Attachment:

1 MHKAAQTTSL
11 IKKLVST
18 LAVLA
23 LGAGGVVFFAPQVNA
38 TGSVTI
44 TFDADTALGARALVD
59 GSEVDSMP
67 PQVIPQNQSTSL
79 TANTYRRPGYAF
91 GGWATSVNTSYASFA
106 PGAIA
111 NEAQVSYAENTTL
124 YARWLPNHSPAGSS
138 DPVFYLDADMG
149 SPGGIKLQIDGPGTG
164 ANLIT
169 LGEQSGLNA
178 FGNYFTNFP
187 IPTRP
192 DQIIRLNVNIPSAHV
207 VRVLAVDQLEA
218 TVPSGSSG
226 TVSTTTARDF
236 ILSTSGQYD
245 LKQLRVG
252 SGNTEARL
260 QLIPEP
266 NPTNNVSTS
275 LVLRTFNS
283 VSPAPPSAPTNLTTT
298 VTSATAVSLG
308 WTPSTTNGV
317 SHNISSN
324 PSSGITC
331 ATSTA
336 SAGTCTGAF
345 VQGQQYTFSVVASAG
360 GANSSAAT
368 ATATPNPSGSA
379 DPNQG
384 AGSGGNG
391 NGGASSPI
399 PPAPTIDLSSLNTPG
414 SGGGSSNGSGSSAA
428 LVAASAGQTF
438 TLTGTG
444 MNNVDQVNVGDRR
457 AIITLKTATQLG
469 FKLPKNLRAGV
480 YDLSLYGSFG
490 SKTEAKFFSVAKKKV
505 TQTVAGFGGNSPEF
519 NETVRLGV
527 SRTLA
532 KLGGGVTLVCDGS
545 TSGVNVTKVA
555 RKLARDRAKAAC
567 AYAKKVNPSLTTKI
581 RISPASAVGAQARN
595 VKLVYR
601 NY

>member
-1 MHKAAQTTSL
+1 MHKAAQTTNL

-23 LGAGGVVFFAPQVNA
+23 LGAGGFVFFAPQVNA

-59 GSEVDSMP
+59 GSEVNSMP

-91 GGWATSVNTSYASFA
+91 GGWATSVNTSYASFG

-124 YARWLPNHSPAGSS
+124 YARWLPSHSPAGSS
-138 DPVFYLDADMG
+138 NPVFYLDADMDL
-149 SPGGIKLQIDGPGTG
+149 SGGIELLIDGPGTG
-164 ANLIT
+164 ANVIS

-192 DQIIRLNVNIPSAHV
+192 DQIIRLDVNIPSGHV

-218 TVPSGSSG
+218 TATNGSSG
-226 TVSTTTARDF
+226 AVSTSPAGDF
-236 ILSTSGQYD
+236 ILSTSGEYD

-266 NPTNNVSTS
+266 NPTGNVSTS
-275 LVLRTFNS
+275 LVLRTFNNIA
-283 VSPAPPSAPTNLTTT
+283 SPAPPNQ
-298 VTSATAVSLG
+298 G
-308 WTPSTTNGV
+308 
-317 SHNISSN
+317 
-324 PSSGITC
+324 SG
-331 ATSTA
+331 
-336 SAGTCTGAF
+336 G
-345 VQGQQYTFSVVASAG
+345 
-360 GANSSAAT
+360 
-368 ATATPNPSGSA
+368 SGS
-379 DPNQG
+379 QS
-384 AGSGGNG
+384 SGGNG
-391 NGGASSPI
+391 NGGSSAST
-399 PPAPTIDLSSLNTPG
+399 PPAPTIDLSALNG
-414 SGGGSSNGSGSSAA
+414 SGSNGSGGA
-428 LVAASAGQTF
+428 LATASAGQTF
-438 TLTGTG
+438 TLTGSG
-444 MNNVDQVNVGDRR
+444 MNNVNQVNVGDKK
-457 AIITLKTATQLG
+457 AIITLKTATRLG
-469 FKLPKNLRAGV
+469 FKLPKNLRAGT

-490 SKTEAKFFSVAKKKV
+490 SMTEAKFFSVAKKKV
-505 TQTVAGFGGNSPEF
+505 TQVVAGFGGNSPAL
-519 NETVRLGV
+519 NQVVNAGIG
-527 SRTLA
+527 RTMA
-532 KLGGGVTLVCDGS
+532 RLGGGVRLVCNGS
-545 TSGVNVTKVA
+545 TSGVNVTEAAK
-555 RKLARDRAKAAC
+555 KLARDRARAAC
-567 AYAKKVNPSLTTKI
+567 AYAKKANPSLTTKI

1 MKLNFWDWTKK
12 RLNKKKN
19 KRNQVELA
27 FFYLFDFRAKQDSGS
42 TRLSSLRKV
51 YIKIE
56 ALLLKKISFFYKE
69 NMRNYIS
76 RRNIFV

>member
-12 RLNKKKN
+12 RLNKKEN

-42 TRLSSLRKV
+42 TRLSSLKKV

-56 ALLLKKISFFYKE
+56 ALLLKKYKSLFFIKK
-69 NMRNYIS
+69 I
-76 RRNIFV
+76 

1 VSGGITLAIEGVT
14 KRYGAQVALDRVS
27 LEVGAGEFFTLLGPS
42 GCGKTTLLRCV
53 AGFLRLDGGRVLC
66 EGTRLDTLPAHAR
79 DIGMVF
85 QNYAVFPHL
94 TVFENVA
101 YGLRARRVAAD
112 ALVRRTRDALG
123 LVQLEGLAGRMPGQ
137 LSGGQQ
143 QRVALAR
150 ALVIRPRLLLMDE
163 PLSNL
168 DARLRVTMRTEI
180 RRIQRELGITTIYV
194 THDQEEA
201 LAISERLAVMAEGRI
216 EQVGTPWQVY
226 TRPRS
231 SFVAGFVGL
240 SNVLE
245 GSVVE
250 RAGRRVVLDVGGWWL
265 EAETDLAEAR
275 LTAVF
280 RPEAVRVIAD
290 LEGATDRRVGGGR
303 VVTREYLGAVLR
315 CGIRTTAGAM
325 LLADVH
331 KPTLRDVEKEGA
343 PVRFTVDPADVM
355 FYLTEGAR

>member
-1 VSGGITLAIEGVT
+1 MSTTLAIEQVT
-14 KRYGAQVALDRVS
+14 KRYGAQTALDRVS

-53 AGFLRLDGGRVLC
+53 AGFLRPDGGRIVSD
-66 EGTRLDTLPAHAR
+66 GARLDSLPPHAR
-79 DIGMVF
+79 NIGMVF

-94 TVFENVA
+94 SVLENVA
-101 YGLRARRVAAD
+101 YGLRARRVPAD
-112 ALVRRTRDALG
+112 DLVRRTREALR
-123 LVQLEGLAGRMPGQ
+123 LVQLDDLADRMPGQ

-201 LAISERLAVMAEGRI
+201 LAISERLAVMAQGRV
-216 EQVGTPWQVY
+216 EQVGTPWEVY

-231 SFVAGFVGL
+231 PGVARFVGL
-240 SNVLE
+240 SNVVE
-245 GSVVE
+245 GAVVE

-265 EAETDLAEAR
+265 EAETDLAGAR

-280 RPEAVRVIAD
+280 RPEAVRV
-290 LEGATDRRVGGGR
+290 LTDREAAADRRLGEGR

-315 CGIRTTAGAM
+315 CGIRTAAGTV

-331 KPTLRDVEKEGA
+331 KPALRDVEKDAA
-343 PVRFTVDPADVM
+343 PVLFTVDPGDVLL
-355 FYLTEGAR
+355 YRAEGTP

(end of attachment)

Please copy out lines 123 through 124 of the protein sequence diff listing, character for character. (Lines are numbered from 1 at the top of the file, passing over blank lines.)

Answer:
-438 TLTGTG
+438 TLTGSG